The Interrogator


We all know that the British managed to break the German ‘Enigma’ code during World War II, but what of the other side of the coin? In the worst period of the Battle of the Atlantic, the winter of 1940-41, had the Germans broken the Royal Navy’s codes so that U-boat commanders knew where British merchant ships would be?

Lieutenant Douglas Lindsay RNVR, employed to interrogate captured U-boat men, becomes convinced that the enemy have broken the codes. But, in the best tradition of the thriller, his superiors don’t want to know. Indeed, they believe Lindsay a security risk—not surprisingly, since he has a German mother and a first cousin who is a U-boat captain. Lindsay’s ally is Mary Henderson, an academic working in the Admiralty’s Submarine Tracking Room, but most of his information comes from his questioning prisoners, in particular as he tries to ‘break’ leading U-boat ‘ace’ Kapitan Jurgen Mohr.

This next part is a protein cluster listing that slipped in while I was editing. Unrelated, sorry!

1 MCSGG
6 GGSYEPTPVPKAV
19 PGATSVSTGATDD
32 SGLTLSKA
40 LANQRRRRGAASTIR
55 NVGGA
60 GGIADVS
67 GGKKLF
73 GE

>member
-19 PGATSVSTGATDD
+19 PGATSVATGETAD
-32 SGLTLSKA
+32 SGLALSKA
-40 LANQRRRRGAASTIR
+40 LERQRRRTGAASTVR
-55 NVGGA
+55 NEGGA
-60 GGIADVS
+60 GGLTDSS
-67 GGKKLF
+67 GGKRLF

Mr. Williams previously produced a bestselling history of the Battle of the Atlantic, so it is a pity that some careless errors have crept in. No ship of the White Star Line would be Imperial Star –White Star names all ended in-ic (Titanic, Laurentic, there was even a Ceramic), and Lindsay could not have heard the bells of Westminster Abbey pealing in the spring of 1941. The ringing of church bells was prohibited on 13 June 1940 except to signal a German invasion. The next time any bells were rung was on 8 November 1942 to mark the victory of El Alamein.


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